Sumie Okazaki, PhD, University of Illinois at Urbana-Champaign Kurt C. Organista, PhD, University of California, Berkeley Shilpa M. Pai, PhD, University of North Carolina at Pembroke Cheryl M. Paradis, PsyD, State University of New York Downstate Medical Center, Brooklyn; Marymount Manhattan College, New York, NY Jennifer M. Romesser-Scehnet, PsyD, Rancho Los Amigos National Rehabilitation Center, Downey, CA Steven A. Safren, PhD, Massachusetts General Hospital, Harvard Medical School, Boston; Fenway Community Health, Boston Kristen H. Sorocco, PhD, University of Oklahoma Health Science Center, Oklahoma City Richard M. Suinn, PhD, Emeritus Professor of Psychology, Colorado State University, Fort Collins Junko Tanaka-Matsumi, PhD, Kwansei Gakuin University, NishinomiyaCity, Japan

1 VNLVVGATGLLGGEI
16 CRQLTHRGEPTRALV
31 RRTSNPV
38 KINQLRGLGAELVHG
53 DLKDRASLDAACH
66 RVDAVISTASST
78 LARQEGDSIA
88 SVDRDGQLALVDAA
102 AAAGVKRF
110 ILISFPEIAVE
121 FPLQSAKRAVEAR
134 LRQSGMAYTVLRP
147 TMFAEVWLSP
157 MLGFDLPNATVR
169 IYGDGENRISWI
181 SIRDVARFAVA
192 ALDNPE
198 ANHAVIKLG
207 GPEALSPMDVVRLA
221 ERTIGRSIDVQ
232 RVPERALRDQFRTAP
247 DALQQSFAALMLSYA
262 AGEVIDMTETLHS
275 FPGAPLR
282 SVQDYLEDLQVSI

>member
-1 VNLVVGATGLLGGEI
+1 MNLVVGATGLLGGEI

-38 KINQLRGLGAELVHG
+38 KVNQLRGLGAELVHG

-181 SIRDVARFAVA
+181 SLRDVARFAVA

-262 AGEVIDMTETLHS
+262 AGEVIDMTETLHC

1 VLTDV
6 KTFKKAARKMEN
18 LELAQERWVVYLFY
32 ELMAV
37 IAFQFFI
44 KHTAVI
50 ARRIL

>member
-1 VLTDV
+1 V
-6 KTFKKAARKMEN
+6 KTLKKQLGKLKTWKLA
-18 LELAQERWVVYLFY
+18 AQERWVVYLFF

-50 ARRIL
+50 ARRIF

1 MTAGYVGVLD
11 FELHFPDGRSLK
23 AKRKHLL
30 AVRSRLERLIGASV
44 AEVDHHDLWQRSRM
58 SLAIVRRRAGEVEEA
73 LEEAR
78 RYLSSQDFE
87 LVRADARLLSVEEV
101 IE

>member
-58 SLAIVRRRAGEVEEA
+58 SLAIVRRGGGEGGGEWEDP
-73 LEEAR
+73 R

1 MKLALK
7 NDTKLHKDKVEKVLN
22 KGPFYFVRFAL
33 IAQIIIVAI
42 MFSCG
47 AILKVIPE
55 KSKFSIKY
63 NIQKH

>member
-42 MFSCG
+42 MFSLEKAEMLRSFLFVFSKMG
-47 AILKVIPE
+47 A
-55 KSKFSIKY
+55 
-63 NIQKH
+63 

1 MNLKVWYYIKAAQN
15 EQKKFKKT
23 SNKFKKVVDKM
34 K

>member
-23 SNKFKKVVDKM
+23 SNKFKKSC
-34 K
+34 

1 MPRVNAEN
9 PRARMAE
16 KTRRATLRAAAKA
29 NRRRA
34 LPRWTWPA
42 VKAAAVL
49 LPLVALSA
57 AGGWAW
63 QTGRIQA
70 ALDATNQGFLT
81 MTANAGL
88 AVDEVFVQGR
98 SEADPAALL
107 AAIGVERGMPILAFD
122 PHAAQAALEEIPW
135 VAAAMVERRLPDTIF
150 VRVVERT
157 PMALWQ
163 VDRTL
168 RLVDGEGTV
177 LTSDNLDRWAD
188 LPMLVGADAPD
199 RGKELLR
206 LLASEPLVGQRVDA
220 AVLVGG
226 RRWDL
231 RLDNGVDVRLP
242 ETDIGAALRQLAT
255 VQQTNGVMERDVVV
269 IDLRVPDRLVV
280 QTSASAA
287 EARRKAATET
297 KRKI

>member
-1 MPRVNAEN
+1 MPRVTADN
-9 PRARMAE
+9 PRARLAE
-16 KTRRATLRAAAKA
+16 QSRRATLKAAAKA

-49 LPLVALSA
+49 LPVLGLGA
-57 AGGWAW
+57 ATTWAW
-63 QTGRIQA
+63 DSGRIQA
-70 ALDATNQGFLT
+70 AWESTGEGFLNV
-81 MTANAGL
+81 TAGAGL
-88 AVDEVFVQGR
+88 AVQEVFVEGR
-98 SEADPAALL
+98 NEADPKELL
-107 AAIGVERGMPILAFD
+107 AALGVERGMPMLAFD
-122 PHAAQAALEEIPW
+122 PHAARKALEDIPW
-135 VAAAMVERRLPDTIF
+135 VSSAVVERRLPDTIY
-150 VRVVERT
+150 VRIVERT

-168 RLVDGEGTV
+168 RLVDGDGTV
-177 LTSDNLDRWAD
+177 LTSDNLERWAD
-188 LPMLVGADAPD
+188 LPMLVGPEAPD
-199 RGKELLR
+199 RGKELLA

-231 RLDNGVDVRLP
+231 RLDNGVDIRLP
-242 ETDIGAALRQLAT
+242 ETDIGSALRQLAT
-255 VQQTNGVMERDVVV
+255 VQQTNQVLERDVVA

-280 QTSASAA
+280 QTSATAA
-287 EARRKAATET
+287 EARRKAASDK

FOREWORD RICHARD M. SUINN This volume fills a major gap in the clinical literature--a singularfocus on adapting cognitive-behavioral therapy (CBT) for people of diverse cultural identities. This goal is important for several significant reasons. First, despite the rapidly increasing numbers of culturally diverse people in the United States, there is a dearth of clinical materials on counseling or psychotherapy using CBT for such populations. The number of African Americans increased from 11.5% of the U.S. population in 1980 to 12.1% in 2000; Latinos/Latinas nearly doubled from 6,4% to 12.6%; Asian Americans rose from 1.5% to 3.6%; and American Indians and Alaska Natives increased from 0.6% to 0.7%. Whereas the number of European Americans increased by only 8% between 1980 and 2000, Asian Americans increased by 190%, Latino/Latinas by 143%, African Americans by 30%, and American Indians and Alaska Natives by 46% (Social Science Data Analysis Network, 2004; U.S. Census Bureau, 1983). As examples of data on nonethnic culturally diverse persons, it is estimated that about 14% of the New York area population is Jewish (Ukeles & Miller, 2004), individuals with disabilities comprise about 19% of the U.S. population, and about one in eight Americans is 65 years or older (Administration on Aging, 2000; Sotnik & Jezewski, 2005). Despite these significant numbers and despite the efficacy of CBT, very few clinically relevant articles are available regarding CBT applications to such populations. As Hays concludes in the Introduction, "despite its popularity and widespread use, the practice-oriented research on CBT has historically focused almost exclusively on people of European American identities" and "textbooks of CBT now cover a wide range of disorders, but none explicitly integrates cultural considerations throughout the text" (this volume, p. 5). This book is based on the recognition of the appropriateness of CBT for these particular cultural groups. Such populations often share histories of IX